Home
Fortunately the motorist driving behind cyclist managed to avoid hitting him

A dashcam company has released video taken on one of its cameras that shows the moment a cyclist was doored in north London by a van driver.

The incident happened in March on De Beauvoir Road in Islington, reports the London Evening Standard.

The dashcam was in a Volkswagen Jetta car behind the cyclist, with the driver able to stop in time to avoid striking the cyclist.

According to the Standard the cyclist sustained only minor injuries.

Simon March, managing director of VisionTrack, said: “This video captures very clearly the danger faced every day by cyclists from ‘dooring’.

“In this case, the cyclist had an incredibly lucky escape because, as well as being flattened by the door of the van, he could easily have been crushed by the Jetta driver whose dashcam filmed the incident.”

Section 239 of the Highway Code tells motorists, “You must ensure you do not hit anyone when you open your door – check for cyclists or other traffic," with offenders facing a maximum fine of £1,000.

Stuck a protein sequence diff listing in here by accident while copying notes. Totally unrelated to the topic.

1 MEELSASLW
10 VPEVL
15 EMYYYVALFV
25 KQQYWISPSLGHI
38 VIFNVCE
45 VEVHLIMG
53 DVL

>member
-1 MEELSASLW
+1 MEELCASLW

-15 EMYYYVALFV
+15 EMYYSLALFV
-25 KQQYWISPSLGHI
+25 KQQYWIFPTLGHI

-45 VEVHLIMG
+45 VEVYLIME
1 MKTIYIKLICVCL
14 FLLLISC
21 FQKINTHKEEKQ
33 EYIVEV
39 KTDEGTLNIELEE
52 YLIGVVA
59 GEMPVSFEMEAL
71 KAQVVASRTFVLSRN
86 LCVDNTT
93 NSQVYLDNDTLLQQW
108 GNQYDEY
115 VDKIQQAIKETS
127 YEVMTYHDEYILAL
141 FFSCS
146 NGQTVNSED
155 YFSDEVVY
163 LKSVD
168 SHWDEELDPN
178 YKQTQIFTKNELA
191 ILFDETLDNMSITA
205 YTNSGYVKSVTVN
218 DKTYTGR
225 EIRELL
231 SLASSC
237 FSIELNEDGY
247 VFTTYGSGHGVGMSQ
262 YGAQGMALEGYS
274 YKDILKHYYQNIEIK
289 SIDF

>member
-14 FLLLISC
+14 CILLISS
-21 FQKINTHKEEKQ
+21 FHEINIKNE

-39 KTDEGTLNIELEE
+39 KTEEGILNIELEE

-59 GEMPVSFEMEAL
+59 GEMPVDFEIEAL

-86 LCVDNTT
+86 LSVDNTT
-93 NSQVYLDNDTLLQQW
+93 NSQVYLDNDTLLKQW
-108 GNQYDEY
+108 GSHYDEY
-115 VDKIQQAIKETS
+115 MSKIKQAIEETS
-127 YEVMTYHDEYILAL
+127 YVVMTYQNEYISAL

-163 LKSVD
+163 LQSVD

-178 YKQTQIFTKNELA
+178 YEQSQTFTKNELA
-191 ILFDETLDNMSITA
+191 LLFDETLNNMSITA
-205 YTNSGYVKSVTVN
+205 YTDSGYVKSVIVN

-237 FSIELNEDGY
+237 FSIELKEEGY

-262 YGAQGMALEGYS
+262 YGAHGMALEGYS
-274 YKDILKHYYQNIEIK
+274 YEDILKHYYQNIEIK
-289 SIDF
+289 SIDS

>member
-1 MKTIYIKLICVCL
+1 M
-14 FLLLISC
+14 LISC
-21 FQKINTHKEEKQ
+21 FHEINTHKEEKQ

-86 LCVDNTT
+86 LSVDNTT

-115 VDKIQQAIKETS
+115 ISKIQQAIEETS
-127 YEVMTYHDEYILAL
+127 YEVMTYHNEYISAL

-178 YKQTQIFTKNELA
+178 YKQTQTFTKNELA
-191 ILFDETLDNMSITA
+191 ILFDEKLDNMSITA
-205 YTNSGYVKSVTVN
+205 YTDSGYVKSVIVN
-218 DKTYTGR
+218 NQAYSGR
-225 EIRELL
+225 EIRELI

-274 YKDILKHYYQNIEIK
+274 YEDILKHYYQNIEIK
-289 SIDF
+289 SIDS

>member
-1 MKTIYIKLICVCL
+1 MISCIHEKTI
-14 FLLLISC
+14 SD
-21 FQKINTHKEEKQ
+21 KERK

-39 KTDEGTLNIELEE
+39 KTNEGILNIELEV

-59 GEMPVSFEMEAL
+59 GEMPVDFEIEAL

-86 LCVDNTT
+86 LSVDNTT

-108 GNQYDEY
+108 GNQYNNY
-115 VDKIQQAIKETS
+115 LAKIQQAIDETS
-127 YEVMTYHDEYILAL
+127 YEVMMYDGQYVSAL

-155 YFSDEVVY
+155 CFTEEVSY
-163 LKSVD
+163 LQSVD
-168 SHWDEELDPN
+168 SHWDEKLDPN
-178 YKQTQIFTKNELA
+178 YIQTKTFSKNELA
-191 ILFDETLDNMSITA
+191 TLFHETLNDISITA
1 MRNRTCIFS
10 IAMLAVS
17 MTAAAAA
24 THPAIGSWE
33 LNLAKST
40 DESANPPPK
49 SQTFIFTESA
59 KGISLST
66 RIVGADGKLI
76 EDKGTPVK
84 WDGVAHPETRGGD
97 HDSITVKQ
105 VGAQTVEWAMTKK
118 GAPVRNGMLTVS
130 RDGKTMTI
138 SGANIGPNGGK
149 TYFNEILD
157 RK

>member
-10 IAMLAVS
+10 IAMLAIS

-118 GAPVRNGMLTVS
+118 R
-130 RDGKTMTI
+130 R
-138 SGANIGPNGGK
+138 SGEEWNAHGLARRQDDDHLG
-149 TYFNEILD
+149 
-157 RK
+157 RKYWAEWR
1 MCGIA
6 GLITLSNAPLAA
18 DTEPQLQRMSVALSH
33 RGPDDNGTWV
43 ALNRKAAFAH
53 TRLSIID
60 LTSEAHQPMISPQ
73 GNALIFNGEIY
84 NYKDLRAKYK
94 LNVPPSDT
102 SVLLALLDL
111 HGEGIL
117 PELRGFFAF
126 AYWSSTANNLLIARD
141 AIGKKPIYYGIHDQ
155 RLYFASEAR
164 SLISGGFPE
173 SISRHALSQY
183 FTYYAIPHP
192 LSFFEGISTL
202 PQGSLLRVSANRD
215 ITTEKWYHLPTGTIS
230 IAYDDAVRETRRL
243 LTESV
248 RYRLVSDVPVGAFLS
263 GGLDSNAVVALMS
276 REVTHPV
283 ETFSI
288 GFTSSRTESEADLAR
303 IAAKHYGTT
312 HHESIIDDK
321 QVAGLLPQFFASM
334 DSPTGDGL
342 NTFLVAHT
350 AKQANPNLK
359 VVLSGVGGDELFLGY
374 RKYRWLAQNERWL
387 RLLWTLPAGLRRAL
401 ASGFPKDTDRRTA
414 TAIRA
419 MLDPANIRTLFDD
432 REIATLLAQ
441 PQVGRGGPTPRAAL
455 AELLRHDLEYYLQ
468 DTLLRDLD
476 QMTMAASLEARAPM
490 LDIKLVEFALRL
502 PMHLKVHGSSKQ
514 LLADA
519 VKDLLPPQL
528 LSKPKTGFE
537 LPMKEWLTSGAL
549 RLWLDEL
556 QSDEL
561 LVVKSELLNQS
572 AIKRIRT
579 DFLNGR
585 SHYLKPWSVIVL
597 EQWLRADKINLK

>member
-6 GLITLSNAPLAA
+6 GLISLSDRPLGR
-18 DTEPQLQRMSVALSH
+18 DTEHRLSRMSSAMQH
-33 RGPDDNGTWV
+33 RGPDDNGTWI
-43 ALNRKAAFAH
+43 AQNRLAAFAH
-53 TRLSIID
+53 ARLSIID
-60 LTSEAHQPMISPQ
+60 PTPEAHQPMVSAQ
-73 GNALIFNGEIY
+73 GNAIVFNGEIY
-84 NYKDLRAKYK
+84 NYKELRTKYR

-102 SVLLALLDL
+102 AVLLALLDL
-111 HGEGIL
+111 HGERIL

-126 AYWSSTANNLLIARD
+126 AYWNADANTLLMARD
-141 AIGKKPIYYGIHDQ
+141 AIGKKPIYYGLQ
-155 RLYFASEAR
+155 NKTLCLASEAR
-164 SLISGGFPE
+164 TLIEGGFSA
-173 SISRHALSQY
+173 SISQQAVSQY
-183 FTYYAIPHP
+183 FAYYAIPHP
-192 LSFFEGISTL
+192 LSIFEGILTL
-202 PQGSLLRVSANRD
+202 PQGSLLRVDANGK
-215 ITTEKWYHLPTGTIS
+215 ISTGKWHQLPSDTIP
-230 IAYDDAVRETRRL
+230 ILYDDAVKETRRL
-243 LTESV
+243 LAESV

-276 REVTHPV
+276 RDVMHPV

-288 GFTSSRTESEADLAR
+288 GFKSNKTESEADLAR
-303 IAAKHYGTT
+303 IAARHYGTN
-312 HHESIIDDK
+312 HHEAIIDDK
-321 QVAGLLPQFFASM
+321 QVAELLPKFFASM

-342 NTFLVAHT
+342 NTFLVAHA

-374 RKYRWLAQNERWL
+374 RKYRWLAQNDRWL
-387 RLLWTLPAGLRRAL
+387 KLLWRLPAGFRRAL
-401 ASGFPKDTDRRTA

Police were not called to the incident, so the van driver will not face charges.

Cycling campaigners have urged motorists to adopt a technique known as the ‘Dutch Reach’ to prevent cyclists from being doored.

> Video: How the 'Dutch Reach' can prevent cyclists being doored

Taught to learner drivers in the Netherlands, it involves the driver opening the car door with the hand that is further away from it – a movement that caused the body to turn, meaning they naturally look behind.

In February, however, transport minister Andrew Jones said there were no plans to make it part of the driving test in the UK.

> Transport minister: No plans to introduce ‘Dutch Reach’ anti-dooring technique to UK

Born in Scotland, Simon moved to London aged seven and now lives in the Oxfordshire Cotswolds with his miniature schnauzer, Elodie. He fell in love with cycling one Saturday morning in 1994 while living in Italy when Milan-San Remo went past his front door. A daily cycle commuter in London back before riding to work started to boom, he's been news editor at road.cc since 2009. Handily for work, he speaks French and Italian. He doesn't get to ride his Colnago as often as he'd like, and freely admits he's much more adept at cooking than fettling with bikes.